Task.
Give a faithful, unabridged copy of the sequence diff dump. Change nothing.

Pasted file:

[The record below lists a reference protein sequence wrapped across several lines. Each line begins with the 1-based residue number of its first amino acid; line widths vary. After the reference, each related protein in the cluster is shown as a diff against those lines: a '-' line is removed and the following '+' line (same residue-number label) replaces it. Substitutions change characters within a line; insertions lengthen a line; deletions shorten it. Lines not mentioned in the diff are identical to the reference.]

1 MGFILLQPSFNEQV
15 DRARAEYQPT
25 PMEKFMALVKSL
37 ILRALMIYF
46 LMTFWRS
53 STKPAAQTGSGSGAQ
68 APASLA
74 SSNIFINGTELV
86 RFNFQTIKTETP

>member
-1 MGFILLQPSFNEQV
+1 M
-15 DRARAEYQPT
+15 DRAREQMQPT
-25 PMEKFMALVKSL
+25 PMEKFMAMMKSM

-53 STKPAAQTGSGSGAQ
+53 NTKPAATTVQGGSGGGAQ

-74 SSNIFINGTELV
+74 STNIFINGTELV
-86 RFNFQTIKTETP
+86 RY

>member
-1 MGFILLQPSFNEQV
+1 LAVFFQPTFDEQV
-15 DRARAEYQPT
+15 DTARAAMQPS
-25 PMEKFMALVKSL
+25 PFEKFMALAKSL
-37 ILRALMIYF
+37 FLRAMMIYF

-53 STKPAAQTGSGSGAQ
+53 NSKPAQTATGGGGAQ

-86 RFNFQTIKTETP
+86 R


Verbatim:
[The record below lists a reference protein sequence wrapped across several lines. Each line begins with the 1-based residue number of its first amino acid; line widths vary. After the reference, each related protein in the cluster is shown as a diff against those lines: a '-' line is removed and the following '+' line (same residue-number label) replaces it. Substitutions change characters within a line; insertions lengthen a line; deletions shorten it. Lines not mentioned in the diff are identical to the reference.]

1 MGFILLQPSFNEQV
15 DRARAEYQPT
25 PMEKFMALVKSL
37 ILRALMIYF
46 LMTFWRS
53 STKPAAQTGSGSGAQ
68 APASLA
74 SSNIFINGTELV
86 RFNFQTIKTETP

>member
-1 MGFILLQPSFNEQV
+1 M
-15 DRARAEYQPT
+15 DRAREQMQPT
-25 PMEKFMALVKSL
+25 PMEKFMAMMKSM

-53 STKPAAQTGSGSGAQ
+53 NTKPAATTVQGGSGGGAQ

-74 SSNIFINGTELV
+74 STNIFINGTELV
-86 RFNFQTIKTETP
+86 RY

>member
-1 MGFILLQPSFNEQV
+1 LAVFFQPTFDEQV
-15 DRARAEYQPT
+15 DTARAAMQPS
-25 PMEKFMALVKSL
+25 PFEKFMALAKSL
-37 ILRALMIYF
+37 FLRAMMIYF

-53 STKPAAQTGSGSGAQ
+53 NSKPAQTATGGGGAQ

-86 RFNFQTIKTETP
+86 R